Treyarch steps up its game in a big way with “Call of Duty: Black Ops”
“Call of Duty 4: Modern Warfare” was the “Call of Duty” title that really pushed the franchise into the mainstream spotlight, but with its developer, Infinity Ward, in shambles after losing a large chunk of its founding staff, all eyes have turned to Treyarch to see if they can successfully carry on the series’ legacy. Despite perpetually playing second fiddle to Infinity Ward in the past, Treyarch has seriously stepped up their game with “Call of Duty: Black Ops”, delivering an action-packed experience that rivals and even surpasses its critically acclaimed predecessors.
“Call of Duty: Black Ops” single player campaign fulfills all the prerequisites of the kind of “Call of Duty” games that Infinity Ward has popularized with “Modern Warfare” and “Modern Warfare 2.” You visit hot spots from all over the world and are tasked with pretty much shooting and blowing up everything in sight while you and your team of shadowy special forces commandos hunt down a renegade Russian who is deadest on destroying the world using a super weapon. Each level is packed to the brim with explosive set pieces and thrilling scripted events that will keep you on the edge of your seat, and while the single player component is incredibly linear, it does a terrific job of keeping the action varied. One level you’re sneaking through rat tunnels in Vietnam, the next you’re using World War II-era weaponry to hunt down a German scientist, and the next you’re piloting a helicopter gun ship and raining down hell from above.
There are a couple noticeable flaws in the campaign’s design that Treyarch has obviously inherited from Infinity Ward.
First, the AI is still dumb as rocks, even on the harder difficulty setting. Your allies do enough to make it feel like you’re actually participating in a large-scale battle, but they also have a tendency to stand around when there’s an enemy literally two feet away from them. The enemy AI is a little better. They’ll take cover, use grenades to flush you out of hiding and do their best to flank you, but it’s still pretty clear that they adhere to a “dominance in numbers” strategy and generally just try to overwhelm you with bodies. It works though –you’ll die quite frequently if you decide to play on anything above Regular.
The second problem is with the story. “Black Ops” does a commendable job of straying away from the nonsensical awfulness of “Modern Warfare 2’s” storyline, but it’s still far too convoluted for its own good. The game hops from one time period and location to the next with more regularity than Eric Bana in “The Time Traveler’s Wife”, and as a result, it’s next to impossible to keep track of the characters and the plot’s progression. “Black Ops” favors ridiculously huge explosions and totally kick-ass fire fights to a genuinely compelling storyline, but that’s not as terrible as it sounds. At the very least, “Black Ops” seems cognisant that its storyline is the stuff of Michael Bay’s wet dreams and never tries to be anything more. Unlike, say, “Modern Warfare 2” and its inanely handled “No Russian” mission.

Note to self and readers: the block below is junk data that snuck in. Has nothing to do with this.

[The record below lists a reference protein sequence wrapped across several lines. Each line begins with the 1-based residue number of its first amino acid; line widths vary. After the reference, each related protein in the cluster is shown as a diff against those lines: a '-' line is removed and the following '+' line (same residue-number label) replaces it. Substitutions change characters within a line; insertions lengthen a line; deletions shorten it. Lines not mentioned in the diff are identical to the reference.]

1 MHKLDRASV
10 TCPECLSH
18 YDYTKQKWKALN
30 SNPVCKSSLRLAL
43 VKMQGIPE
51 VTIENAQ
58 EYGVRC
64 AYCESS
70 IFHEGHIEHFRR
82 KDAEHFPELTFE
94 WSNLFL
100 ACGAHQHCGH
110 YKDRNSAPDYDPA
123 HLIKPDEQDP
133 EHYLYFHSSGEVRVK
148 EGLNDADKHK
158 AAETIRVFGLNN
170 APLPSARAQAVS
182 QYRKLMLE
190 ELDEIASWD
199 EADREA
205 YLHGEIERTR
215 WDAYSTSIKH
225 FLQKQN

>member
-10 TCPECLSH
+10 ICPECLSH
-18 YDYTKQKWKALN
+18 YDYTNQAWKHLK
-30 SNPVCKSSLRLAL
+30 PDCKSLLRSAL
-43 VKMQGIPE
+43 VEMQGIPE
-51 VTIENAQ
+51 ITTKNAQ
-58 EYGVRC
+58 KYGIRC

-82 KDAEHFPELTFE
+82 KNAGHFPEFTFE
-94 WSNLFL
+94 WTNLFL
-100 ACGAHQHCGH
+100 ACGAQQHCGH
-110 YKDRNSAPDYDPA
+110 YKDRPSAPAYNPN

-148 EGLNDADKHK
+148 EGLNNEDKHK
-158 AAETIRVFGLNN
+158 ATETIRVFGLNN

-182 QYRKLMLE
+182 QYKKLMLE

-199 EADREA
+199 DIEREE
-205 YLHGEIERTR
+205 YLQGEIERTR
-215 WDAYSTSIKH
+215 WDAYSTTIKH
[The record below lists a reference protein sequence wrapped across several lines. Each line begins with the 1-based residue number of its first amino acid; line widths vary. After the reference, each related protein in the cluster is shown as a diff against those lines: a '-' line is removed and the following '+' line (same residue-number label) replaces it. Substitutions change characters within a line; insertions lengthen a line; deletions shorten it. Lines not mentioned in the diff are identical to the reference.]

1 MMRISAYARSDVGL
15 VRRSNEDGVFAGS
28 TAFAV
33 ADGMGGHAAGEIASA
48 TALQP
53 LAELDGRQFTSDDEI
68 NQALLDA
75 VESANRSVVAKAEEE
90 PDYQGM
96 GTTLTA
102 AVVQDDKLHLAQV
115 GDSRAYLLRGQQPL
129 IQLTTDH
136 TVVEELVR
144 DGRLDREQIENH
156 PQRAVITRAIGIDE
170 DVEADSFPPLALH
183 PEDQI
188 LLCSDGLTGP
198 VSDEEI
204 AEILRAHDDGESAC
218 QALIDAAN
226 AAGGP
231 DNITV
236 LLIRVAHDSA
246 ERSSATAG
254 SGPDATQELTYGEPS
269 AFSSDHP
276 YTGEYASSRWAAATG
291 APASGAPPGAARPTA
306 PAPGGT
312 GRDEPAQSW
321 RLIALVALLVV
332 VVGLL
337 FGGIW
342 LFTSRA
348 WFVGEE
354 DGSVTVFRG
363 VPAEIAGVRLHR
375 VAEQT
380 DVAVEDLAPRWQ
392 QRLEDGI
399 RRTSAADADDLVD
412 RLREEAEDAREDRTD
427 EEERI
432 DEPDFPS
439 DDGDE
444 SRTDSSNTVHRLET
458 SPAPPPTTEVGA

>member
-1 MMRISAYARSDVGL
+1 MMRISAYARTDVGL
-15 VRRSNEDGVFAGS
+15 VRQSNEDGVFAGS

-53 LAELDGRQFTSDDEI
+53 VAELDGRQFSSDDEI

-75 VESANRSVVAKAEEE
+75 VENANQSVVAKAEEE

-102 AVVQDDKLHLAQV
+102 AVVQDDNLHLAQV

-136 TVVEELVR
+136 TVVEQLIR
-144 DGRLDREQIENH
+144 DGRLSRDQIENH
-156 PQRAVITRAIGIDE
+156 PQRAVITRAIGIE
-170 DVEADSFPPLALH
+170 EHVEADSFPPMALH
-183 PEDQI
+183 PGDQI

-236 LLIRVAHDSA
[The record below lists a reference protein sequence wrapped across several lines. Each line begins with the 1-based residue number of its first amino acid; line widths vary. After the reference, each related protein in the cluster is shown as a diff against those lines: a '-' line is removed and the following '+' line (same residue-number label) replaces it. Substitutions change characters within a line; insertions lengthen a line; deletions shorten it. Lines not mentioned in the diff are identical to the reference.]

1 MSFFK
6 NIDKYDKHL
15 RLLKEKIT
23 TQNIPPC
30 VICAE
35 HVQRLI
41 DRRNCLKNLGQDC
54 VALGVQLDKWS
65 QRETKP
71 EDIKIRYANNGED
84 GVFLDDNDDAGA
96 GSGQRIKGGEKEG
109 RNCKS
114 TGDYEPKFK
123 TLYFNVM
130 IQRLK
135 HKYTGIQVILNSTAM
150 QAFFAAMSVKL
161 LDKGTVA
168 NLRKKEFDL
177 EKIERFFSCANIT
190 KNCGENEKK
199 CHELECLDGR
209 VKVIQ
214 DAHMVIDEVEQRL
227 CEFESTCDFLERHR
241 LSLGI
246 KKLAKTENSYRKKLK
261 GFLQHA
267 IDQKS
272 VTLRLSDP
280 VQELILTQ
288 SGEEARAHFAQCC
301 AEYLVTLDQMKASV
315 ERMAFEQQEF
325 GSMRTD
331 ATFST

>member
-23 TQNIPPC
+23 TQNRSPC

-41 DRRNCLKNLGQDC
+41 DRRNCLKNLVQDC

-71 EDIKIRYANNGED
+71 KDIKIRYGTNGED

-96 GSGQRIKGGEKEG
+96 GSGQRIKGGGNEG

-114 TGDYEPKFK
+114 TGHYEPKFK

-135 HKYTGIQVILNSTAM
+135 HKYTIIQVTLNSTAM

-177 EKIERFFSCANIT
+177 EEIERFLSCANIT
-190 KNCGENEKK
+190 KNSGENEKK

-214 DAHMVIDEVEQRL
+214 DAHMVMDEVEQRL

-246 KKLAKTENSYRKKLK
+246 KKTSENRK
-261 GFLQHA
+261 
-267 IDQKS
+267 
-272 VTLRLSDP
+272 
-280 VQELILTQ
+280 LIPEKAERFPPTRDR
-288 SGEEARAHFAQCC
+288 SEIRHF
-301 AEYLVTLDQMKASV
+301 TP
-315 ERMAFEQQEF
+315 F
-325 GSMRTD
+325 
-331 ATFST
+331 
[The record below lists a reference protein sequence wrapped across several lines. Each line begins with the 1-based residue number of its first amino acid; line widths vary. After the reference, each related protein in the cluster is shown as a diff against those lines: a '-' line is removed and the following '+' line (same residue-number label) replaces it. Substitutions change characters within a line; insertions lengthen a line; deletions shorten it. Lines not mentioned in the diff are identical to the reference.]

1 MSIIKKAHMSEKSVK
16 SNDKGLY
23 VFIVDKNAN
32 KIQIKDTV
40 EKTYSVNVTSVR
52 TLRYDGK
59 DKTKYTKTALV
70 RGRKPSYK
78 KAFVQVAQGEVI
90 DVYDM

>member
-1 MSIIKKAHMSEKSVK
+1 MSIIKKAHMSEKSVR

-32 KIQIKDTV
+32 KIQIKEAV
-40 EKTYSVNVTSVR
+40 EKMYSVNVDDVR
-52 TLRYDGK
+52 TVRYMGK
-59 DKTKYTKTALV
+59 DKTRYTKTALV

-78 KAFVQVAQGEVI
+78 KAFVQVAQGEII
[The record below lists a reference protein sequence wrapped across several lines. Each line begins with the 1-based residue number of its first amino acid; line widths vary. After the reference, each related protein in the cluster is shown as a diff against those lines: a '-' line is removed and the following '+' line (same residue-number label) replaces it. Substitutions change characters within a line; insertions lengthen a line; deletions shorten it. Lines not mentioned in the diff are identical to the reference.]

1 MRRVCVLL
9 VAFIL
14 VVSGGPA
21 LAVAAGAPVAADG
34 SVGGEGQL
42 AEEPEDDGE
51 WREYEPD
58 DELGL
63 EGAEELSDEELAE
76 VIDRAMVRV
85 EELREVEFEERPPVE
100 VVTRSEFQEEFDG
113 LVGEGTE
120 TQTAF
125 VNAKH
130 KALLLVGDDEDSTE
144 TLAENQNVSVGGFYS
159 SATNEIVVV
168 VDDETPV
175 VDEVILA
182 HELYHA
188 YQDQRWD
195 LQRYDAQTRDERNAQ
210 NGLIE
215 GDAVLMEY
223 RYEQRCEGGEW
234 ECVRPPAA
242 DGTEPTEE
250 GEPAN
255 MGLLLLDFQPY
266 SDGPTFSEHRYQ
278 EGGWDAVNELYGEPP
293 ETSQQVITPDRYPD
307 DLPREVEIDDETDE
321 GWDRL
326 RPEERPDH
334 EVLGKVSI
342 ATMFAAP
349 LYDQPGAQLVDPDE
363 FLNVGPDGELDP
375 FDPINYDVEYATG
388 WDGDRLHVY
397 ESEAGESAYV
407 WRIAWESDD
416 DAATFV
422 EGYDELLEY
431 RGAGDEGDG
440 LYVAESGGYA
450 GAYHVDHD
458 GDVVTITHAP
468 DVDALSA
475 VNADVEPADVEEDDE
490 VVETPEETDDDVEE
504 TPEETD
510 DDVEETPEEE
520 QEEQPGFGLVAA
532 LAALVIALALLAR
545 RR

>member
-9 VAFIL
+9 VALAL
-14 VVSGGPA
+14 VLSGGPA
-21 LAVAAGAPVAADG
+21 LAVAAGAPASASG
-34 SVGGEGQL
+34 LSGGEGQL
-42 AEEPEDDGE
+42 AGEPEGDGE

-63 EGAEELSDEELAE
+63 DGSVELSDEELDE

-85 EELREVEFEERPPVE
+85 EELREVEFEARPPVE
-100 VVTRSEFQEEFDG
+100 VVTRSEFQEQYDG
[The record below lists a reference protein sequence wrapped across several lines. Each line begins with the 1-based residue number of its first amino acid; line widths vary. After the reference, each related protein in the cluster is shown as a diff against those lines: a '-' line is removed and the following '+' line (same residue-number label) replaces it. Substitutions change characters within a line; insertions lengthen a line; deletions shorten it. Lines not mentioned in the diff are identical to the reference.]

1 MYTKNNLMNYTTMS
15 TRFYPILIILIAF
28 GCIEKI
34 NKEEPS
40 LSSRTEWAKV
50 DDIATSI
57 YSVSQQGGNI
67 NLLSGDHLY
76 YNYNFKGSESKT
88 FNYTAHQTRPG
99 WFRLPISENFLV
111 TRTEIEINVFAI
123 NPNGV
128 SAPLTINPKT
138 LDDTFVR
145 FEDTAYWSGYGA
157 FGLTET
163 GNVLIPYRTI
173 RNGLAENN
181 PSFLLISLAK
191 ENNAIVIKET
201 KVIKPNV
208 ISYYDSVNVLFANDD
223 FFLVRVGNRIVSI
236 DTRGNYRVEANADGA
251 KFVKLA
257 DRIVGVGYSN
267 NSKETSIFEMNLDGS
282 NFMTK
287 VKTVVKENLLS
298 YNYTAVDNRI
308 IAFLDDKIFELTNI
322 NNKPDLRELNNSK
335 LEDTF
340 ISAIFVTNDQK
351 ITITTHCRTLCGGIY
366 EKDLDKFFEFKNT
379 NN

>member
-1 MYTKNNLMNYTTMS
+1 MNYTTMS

While the storyline of “Black Ops” might not make much sense, the game does employ a creative narrative technique that’s part “in medias res” and part psychotic meltdown. It certainly doesn’t make the story any easier to follow, but it’s a unique fashion of storytelling that somehow manages to add a cohesive element to an otherwise completely disjointed campaign.
“Black Ops’” single player campaign is fun while it lasts (you’ll get around 6-8 hours out of it) and while that’s a bit on the short side, you can take solace in the fact that its multiplayer mode will probably keep you hooked until next year when the next “Call of Duty” comes out.
Anyone who’s familiar with the last three “Call of Duty” games will feel right at home in “Black Ops”, though it’s certainly worth noting that there’s been plenty of modifications. There are more customization options, like adding face paint to your soldier or changing the aiming reticule, and the manner in which you unlock new weapons, perks, kill streaks and equipment has also been altered for the better.
There are still some balance issues with the guns that need to be worked on post-launch, but aside from a few minor gripes about latency issues, glitchers and assholes who camp, the multiplayer mode is every bit as great as “Modern Warfare 2.” The maps are diverse and well designed, there’s a huge selection of gameplay modes to choose from (including the new Wager mode that lets you bet “Call of Duty” currency that you’ll rank in the top three in three different types of matches), and the incentive to keep playing for months on end is overwhelming. If you’re not fulfilling contracts (like getting five kills without dying) for more money or merely unlocking the vast amount of content to enhance your killing proficiency, you’ll be playing “Black Ops’” incredibly addicting Zombie mode or the “Smash TV” inspired mini-game, Dead Ops Arcade.
What it boils down to is how much you already enjoy the “Call of Duty” franchise. If you’re not a fan of past iterations, “Call of Duty: Black Ops” will do nothing to change your mind because it’s a “Call of Duty” video game in every sense of the word. It takes everything that made “Modern Warfare 2” one of the most popular games, dresses it up in a different coat of paint and then piles on a ridiculous amount of additional content that will keep FPS enthusiasts occupied for months. Suffice to say, if you’re the kind of gamer who played “Modern Warfare 2” (and “World at War” and “Modern Warfare” before it) religiously, don’t hesitate to pick up “Call of Duty: Black Ops.” It’s everything you’ve come to expect from the “Call of Duty” franchise and more.
Final Grade: A-
“Call of Duty: Black Ops”
Platforms: PC, Xbox 360, PlayStation 3
Release Date: 11.09.10